Above all, I thank my husband, Jim. For six of the busiest years of our lives, he goodnaturedly shouldered the cooking and coaching load (though I’m not the only one glad about that!), allowing me to vanish for hours. He innately understood that I needed to do this and never questioned. I know no one more considerate and patient. He suggested superb, non PhD-related reading to keep my horizons wide, and diplomatically explained, more than a few times, that “whom” is the object of the verb. I am greatly blessed to have him in my life. Above all others, I owe my success to him.
Table of Contents
Continuing Professional Development
Information and Communication Technologies and ELearning
Research Design and Methodology
Study Setting and Context
Study Intervention: A Webinar Series for Cardiologists
Researcher Philosophical Assumptions
Study Population and Recruitment
Data Collection Methods
Structure of Dissertation
Contribution to the Field of Education
CHAPTER 2 (Article 1)
Search Strategy and Selection Criteria
Data Extraction and Analysis
Physician Preferences for ELearning Design
Suggested Refinements to the W(e)Learn Framework
EXPLORING PRACTICE CHANGELimitations
Appendix A: Search strategy
Appendix B: Quality assessment of included studies
Appendix C: Characteristics of included studies
Appendix D: Findings from all included studies
CHAPTER 3 (Article 2)
Constructivist Learning Theory
The W(e)Learn Framework for Online Education
How Needs Assessment Results Influenced Webinar Design and Delivery................ 130 Results from Feedback Surveys
Ongoing Improvements to Webinar Implementation
Individual Learners versus a Learning Community
Use of the Asynchronous Webinar Recordings
Use of a Design Framework
The Role of the Design Team
Outcomes of the Webinar Series
The Learning Environment: Learning Communities and Real-time Engagement....... 143 Asynchronous Resources
Appendix A: Flow diagram of webinar series participants………………………………...155 Appendix B: Demographic and learning needs assessment survey results………..…..…156 Appendix C: Webinar program outline and summary of observations and changes....... 160 Appendix D: Sample case content for a CCS heart failure webinar
Appendix E: Summary of webinar participation data
Appendix F: Feedback survey data from webinars 1-4
CHAPTER 4 (Article 3)
Participants and Recruitment
EXPLORING PRACTICE CHANGEFindings
Study Question 1
Study Question 2
Figure 1: Comparison of demographics…………………………………………………201 Appendix A: Semi-structured interview questions
Summary of Results
Integration of Results
Important Factors in Webinar Design, Development and Delivery
The Use of an Instructional Design Framework
Implications for Webinar Design for Cardiologists
Implications for Designers of CPD for Physicians
Implications for Supporting Practice Change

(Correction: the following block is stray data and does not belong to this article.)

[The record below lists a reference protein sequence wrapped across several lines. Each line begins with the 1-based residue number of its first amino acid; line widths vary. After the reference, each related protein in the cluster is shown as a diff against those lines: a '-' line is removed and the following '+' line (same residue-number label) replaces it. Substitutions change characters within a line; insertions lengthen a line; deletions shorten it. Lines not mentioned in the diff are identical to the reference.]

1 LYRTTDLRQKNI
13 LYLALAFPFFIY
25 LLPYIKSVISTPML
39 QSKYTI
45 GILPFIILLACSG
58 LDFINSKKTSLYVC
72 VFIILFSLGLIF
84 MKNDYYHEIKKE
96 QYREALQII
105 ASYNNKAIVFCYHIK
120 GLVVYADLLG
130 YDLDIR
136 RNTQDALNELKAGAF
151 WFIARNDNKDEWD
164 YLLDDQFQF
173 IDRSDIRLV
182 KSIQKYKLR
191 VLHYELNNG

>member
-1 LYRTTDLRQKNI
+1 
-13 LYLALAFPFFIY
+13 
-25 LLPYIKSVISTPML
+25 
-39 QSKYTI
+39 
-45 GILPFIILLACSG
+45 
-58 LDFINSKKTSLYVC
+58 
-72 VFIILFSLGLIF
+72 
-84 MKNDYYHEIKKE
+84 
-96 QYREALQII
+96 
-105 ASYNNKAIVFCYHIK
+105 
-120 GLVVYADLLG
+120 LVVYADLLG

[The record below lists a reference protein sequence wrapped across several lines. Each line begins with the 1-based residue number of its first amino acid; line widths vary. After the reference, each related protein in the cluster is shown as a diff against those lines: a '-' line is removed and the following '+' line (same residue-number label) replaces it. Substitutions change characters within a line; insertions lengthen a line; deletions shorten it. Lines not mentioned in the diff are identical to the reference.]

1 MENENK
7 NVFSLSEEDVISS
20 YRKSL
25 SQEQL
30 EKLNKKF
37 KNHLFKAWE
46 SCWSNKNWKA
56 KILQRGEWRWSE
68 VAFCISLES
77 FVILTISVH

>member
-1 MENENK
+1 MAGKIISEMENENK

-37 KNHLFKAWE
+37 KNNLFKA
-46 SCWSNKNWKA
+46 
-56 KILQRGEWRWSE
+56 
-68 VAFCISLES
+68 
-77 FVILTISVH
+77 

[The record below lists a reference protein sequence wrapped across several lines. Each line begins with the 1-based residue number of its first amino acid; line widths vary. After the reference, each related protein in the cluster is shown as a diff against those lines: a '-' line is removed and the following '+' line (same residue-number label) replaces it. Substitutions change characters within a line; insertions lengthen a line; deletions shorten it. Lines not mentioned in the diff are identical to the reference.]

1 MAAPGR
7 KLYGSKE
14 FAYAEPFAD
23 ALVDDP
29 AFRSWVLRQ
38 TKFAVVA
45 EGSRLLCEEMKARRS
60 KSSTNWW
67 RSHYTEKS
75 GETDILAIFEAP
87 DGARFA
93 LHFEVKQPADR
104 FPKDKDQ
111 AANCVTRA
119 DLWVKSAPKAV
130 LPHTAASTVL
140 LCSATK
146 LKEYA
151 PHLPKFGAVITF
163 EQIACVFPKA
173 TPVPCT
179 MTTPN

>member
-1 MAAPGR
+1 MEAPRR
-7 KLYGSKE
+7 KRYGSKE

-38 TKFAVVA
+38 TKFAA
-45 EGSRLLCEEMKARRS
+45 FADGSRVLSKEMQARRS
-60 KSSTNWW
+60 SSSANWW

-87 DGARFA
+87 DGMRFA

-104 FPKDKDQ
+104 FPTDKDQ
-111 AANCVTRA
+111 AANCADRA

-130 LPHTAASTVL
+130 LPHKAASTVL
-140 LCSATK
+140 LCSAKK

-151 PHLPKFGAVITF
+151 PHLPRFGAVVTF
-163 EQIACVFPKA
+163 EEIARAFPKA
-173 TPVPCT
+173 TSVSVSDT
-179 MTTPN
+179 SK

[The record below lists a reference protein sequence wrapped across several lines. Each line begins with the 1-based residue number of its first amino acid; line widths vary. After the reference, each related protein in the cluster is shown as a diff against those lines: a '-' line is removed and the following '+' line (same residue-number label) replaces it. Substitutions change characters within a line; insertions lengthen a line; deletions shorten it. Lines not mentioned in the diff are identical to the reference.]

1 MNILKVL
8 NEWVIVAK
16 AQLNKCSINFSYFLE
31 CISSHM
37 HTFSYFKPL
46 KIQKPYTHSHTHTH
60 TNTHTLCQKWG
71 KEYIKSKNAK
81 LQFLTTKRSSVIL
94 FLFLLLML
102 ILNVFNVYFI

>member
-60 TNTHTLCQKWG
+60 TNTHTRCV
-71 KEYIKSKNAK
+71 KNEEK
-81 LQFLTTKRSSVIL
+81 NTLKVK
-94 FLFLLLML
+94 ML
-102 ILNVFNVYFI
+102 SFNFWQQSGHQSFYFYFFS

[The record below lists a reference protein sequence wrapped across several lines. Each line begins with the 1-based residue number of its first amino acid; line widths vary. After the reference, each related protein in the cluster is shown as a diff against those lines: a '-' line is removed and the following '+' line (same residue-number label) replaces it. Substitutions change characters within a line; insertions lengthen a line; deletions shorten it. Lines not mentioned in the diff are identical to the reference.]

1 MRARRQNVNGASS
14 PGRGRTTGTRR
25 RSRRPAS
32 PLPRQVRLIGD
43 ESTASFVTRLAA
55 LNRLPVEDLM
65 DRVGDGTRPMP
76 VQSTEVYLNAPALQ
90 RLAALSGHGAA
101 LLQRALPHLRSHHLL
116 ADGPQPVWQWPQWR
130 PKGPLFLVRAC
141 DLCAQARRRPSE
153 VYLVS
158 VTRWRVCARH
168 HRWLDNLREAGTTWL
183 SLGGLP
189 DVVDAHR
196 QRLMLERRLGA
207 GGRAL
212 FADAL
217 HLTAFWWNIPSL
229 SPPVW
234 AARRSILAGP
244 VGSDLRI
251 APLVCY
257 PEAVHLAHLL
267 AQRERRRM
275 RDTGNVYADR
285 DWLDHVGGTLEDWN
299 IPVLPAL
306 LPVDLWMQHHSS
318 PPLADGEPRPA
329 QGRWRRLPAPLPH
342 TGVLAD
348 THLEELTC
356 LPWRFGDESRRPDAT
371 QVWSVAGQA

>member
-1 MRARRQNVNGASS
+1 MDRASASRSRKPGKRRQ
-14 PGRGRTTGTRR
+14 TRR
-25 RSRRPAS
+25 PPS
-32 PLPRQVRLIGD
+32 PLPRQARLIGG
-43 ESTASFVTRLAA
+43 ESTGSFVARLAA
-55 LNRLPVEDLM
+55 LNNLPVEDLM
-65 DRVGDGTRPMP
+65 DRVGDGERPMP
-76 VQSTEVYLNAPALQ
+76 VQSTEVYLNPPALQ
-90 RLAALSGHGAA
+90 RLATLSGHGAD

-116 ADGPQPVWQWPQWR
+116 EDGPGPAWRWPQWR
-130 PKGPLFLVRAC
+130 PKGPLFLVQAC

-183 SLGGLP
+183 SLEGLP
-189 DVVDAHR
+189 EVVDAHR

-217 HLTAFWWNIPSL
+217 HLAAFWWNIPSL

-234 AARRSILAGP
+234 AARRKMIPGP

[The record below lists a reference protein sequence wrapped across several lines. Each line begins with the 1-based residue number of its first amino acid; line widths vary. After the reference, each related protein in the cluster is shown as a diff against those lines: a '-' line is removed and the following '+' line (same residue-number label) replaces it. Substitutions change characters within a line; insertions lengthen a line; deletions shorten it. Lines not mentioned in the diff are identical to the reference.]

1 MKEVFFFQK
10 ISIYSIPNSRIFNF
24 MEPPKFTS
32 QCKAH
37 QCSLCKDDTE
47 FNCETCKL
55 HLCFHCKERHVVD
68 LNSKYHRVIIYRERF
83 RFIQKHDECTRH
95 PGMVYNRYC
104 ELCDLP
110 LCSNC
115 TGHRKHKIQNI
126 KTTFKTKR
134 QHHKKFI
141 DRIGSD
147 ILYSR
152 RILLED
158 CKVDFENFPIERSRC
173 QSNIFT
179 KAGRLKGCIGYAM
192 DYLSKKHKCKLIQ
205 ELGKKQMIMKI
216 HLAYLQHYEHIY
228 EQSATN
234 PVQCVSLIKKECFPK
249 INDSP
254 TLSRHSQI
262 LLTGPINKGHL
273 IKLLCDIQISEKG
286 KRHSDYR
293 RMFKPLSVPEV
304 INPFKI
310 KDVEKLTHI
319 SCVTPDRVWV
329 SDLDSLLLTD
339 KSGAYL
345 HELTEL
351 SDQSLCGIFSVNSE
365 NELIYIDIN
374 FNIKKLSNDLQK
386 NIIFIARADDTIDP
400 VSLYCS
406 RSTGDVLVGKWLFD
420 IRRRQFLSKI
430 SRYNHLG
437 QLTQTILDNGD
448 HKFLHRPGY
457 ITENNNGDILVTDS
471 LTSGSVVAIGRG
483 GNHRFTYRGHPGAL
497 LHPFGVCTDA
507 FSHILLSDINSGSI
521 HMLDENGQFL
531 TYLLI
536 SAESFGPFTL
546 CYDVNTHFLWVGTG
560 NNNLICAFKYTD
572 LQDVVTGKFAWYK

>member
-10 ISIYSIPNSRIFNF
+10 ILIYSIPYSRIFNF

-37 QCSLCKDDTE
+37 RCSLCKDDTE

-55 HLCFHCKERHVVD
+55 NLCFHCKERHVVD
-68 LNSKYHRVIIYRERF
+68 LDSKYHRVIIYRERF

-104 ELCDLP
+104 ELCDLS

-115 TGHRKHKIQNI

Implications for Future Research
Contribution to CPD Research
Research Design Biases
Personal Reflection………………………………………………………………………….... 230 Conclusion
APPENDICES Appendix A: ELearning frameworks and guidelines
Appendix B: The W(e)Learn Framework
Appendix C: Demographic and educational needs survey
Appendix D: Heart failure webinar feedback form
Appendix E: Letter of informed consent to the participants
Appendix F: Letter to the Canadian Cardiovascular Society administration
This chapter describes the foundation for this study which explores the learning experiences and outcomes among cardiologists participating in a web conference workshop series. The chapter begins with an overview of the current landscape in healthcare as it relates to knowledge-to-practice gaps, a role for continuing professional development (CPD) in closing this gap, and the potential for eLearning 1 as a medium for delivering CPD.
The description of the healthcare context is followed by a presentation of the research problem, and an in-depth review of the literature. The literature review addresses CPD, information and communication technology (ICT), and constructivist learning theory, to provide the necessary foundation for studying cardiologists’ learning experiences in and outcomes from a webinar-based CPD program. The study’s conceptual framework is then presented to illustrate the relationship between the theories and constructs upon which this study is grounded. The research questions are then specified, followed by presentation of the research design and methods. To assist readers in navigating this body of work, the chapter concludes with an outline of how this article-based dissertation is organized.
The speed and magnitude at which the research base in medicine is expanding has created a compounding challenge for physicians in keeping informed about evidence-based changes to best practices (Grimshaw et al., 2004; Lenfant, 2003). A landmark 2003 study on the quality of
healthcare in the United States found gaps between current research and practice resulting in patients receiving recommended care less than 55% of the time (McGlynn et al., 2003). Other researchers have similarly shown that patient care is frequently inconsistent with best practice guidelines; some interventions are not only unnecessary, but contraindicated (Cochrane et al., 2007; Grol, 2001; Lang, Wyer, & Haynes, 2007). In response to these findings, concerned individuals and groups have suggested that strengthening the tools and techniques for continuing professional development (CPD) for physicians may contribute to reducing the knowledge-to practice-gap (Bloom, 2005; Bordage, Carlin, & Mazmanian, 2009; Marinopoulos et al., 2007).
Continuing professional development is a career-long activity which enables physicians to keep current with best practices in the broad spectrum of skills and knowledge required in the practice of medicine (Peck, McCall, McLaren, & Rotem, 2000). Its purpose is to support ongoing development of professional competencies by keeping physicians abreast of the latest advances in patient care, helping them accept or reject new practices, and convincing them to discontinue less effective practices (Bordage et al., 2009). Fostering changes in attitude and knowledge through CPD has been identified as one mechanism to support physicians in moving research evidence into clinical practice (Hutchinson & Estabrooks, 2009).